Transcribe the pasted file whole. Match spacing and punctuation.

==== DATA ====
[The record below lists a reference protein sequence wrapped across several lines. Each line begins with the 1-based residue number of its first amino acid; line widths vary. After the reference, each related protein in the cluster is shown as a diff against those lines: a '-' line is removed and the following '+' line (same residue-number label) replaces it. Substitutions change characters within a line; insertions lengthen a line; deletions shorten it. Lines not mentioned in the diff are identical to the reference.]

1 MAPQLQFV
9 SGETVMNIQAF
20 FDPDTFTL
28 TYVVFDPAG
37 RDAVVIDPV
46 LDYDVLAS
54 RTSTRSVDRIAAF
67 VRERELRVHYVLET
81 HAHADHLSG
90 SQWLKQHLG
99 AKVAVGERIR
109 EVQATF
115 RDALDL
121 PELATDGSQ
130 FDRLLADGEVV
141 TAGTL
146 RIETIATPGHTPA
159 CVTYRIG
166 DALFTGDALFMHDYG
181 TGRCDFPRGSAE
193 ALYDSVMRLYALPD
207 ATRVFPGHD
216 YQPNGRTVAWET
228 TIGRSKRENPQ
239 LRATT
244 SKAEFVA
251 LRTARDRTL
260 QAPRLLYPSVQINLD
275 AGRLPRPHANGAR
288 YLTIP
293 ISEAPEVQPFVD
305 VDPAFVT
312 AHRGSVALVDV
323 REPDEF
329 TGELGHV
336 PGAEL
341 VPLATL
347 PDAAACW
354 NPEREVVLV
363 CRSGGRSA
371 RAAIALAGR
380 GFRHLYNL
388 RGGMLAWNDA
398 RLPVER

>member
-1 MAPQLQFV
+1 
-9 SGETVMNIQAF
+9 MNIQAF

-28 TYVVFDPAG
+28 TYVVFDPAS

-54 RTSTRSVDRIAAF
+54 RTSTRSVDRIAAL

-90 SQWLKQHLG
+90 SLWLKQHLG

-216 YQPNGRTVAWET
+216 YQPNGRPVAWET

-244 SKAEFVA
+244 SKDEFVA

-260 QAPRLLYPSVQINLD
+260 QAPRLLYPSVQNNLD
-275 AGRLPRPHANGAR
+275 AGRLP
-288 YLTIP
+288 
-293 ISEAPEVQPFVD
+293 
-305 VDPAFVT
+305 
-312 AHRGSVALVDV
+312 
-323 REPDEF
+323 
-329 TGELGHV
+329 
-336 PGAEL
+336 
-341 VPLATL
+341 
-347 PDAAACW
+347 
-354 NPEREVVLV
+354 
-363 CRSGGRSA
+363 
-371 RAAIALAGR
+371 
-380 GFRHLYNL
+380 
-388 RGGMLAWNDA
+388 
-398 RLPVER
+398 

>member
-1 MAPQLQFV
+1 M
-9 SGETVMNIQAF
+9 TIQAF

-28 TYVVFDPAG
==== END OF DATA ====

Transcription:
[The record below lists a reference protein sequence wrapped across several lines. Each line begins with the 1-based residue number of its first amino acid; line widths vary. After the reference, each related protein in the cluster is shown as a diff against those lines: a '-' line is removed and the following '+' line (same residue-number label) replaces it. Substitutions change characters within a line; insertions lengthen a line; deletions shorten it. Lines not mentioned in the diff are identical to the reference.]

1 MAPQLQFV
9 SGETVMNIQAF
20 FDPDTFTL
28 TYVVFDPAG
37 RDAVVIDPV
46 LDYDVLAS
54 RTSTRSVDRIAAF
67 VRERELRVHYVLET
81 HAHADHLSG
90 SQWLKQHLG
99 AKVAVGERIR
109 EVQATF
115 RDALDL
121 PELATDGSQ
130 FDRLLADGEVV
141 TAGTL
146 RIETIATPGHTPA
159 CVTYRIG
166 DALFTGDALFMHDYG
181 TGRCDFPRGSAE
193 ALYDSVMRLYALPD
207 ATRVFPGHD
216 YQPNGRTVAWET
228 TIGRSKRENPQ
239 LRATT
244 SKAEFVA
251 LRTARDRTL
260 QAPRLLYPSVQINLD
275 AGRLPRPHANGAR
288 YLTIP
293 ISEAPEVQPFVD
305 VDPAFVT
312 AHRGSVALVDV
323 REPDEF
329 TGELGHV
336 PGAEL
341 VPLATL
347 PDAAACW
354 NPEREVVLV
363 CRSGGRSA
371 RAAIALAGR
380 GFRHLYNL
388 RGGMLAWNDA
398 RLPVER

>member
-1 MAPQLQFV
+1 
-9 SGETVMNIQAF
+9 MNIQAF

-28 TYVVFDPAG
+28 TYVVFDPAS

-54 RTSTRSVDRIAAF
+54 RTSTRSVDRIAAL

-90 SQWLKQHLG
+90 SLWLKQHLG

-216 YQPNGRTVAWET
+216 YQPNGRPVAWET

-244 SKAEFVA
+244 SKDEFVA

-260 QAPRLLYPSVQINLD
+260 QAPRLLYPSVQNNLD
-275 AGRLPRPHANGAR
+275 AGRLP
-288 YLTIP
+288 
-293 ISEAPEVQPFVD
+293 
-305 VDPAFVT
+305 
-312 AHRGSVALVDV
+312 
-323 REPDEF
+323 
-329 TGELGHV
+329 
-336 PGAEL
+336 
-341 VPLATL
+341 
-347 PDAAACW
+347 
-354 NPEREVVLV
+354 
-363 CRSGGRSA
+363 
-371 RAAIALAGR
+371 
-380 GFRHLYNL
+380 
-388 RGGMLAWNDA
+388 
-398 RLPVER
+398 

>member
-1 MAPQLQFV
+1 M
-9 SGETVMNIQAF
+9 TIQAF

-28 TYVVFDPAG